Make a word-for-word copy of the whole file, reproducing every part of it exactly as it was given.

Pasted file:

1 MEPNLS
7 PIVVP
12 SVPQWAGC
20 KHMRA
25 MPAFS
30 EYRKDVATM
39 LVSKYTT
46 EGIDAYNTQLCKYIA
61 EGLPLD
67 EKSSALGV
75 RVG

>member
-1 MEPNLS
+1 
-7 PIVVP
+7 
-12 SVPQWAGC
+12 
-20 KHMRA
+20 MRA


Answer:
1 MEPNLS
7 PIVVP
12 SVPQWAGC
20 KHMRA
25 MPAFS
30 EYRKDVATM
39 LVSKYTT
46 EGIDAYNTQLCKYIA
61 EGLPLD
67 EKSSALGV
75 RVG

>member
-1 MEPNLS
+1 
-7 PIVVP
+7 
-12 SVPQWAGC
+12 
-20 KHMRA
+20 MRA